Metropolitan Bank Group is a large conglomerate in Illinois, comprising 10 banks and $3 billion in assets. As Metropolitan acquired more banking interests, IT Director Tom Johnson needed to find a way to reduce costs and increase efficiency in the face of the company's rapid growth. The solution was a migration from Windows to Linux.
Because Metropolitan was growing via acquisitions, Johnson found his IT staff spending large amounts of time bringing remote locations into the company infrastructure and working in the field to provide technical support and troubleshooting. It was expensive to add remote network administration capabilities in Windows, so Johnson decided to move from Microsoft to Novell and SUSE Linux. "We liked the idea of having an open enterprise," Johnson says, "and an infrastructure able to support anything."
Once Metropolitan began the switch to Linux, Johnson says he saw immediate increases in stability and efficiency, with lower expenditures. "The remote control functionality of ZENworks is probably giving us the biggest bang for the buck," he says. "Keeping our staff at their desks allows us to be more responsive to our users."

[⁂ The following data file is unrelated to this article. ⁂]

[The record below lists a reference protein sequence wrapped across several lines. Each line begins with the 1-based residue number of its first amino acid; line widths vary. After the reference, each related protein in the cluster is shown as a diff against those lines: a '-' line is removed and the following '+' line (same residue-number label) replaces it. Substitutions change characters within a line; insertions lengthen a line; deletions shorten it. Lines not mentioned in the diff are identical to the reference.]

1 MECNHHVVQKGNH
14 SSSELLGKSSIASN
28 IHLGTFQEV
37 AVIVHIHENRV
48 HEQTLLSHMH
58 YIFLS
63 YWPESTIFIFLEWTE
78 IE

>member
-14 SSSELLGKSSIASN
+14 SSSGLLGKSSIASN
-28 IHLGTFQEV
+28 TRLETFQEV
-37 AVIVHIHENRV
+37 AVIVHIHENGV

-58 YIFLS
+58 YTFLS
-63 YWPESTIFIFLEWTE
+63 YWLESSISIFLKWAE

Metropolitan's infrastructure is almost entirely on Linux now, and it continues to migrate many of its applications, including an IT ticketing system that used to run on SQL Server and Windows but now uses MySQL, a move that saved Metropolitan over $17,000 a year. "The cost savings from moving our Windows applications to Linux seems almost ridiculous, but it's true," Johnson says.
Johnson says the biggest challenge of switching server software has been "managing the risks associated with deploying an open source platform like Linux." The biggest question for a bank with highly critical operations was the support question. "But Novell stepped up to the plate and it wasn't a fear anymore."
Johnson had seen pushback in the past when it came to adopting open source software, and "didn't want it to get to that point. So first, we migrated a lot of our non-mission-critical programs as a proof of concept to test the reliability of Linux." At the beginning of the migration, he says, Novell was only a year into its "SUSE Linux support realm. You have a company that's only done this for a year -- do they have everything worked out?"
Now that it has been a couple of years since the migration, the bigger issue for Johnson is finding qualified technicians. "There's a stigma with some of the hotshots in Linux," he says. "They're young and renegade. That might have been a deterrent for some businesses that don't want to migrate to Linux because of that. The majority of applicants that come in to interview are really young and they're not business-savvy. You can tell they don't have the business side in mind. They're just looking to make money or to prove themselves."
Johnson advises other IT managers to take a migration to Linux slowly. "Work on proofs of concept. That way, if something blows up, it's not huge. It's called a migration for a reason."